In the letter to Chinese trade officials, the office of the US Trade Representative signaled it has run out of patience with China's refusal to change rules introduced two years ago that appeared to boost the official Xinhua News Agency at the expense of financial information companies such as Reuters Group PLC and Bloomberg LP.
The World Trade Organization said it has yet to receive a formal complaint from the United States, which is pursuing China in separate trade cases over rampant Chinese product piracy and measures hindering sales of US-made auto parts, CDs, DVDs and books, in separate cases.
Washington stopped short of saying it would launch a new WTO dispute, said trade officials, who saw the US letter dated January 25 but demanded anonymity because of the sensitivity of the issue. The USTR in Washington refused to confirm the letter or to outline its plans. The Chinese Commerce Ministry could not immediately be reached for comment.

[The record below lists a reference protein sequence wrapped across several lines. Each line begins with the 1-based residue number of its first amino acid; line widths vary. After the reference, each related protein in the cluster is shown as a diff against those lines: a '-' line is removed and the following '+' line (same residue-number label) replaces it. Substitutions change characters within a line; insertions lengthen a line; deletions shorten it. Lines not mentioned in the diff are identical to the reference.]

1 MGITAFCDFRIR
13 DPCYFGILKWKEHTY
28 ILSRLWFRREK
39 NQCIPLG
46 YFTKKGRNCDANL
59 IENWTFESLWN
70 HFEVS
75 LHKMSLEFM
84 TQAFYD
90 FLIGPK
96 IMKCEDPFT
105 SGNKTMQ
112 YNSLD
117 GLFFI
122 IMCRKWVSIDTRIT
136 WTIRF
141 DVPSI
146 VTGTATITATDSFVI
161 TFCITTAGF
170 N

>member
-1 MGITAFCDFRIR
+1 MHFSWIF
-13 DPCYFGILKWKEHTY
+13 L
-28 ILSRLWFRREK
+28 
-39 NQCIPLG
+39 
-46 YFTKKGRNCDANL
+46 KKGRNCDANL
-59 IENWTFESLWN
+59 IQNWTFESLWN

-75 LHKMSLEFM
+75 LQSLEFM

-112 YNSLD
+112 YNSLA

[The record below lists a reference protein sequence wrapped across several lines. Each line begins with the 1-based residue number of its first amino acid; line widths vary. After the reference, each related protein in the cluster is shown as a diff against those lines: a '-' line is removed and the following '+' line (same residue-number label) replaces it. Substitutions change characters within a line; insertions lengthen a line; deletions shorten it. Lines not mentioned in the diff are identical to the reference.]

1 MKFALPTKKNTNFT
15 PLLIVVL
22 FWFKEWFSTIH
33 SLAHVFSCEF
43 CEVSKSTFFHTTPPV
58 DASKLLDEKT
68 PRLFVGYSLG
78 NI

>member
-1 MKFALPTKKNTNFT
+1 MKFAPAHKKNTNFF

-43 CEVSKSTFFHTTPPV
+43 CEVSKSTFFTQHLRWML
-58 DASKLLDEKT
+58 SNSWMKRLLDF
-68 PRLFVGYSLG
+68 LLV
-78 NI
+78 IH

The restrictions announced in 2006 were part of an effort by the communist government to reassert control over the increasingly porous flow of information and to help transform Xinhua from a purveyor of state propaganda into a modern, profitable news agency.
Targeting the rapidly expanding Chinese market for financial information, the rules make Xinhua both a competitor and regulator, requiring that data, videos and photos be funneled only through Xinhua-approved distributors.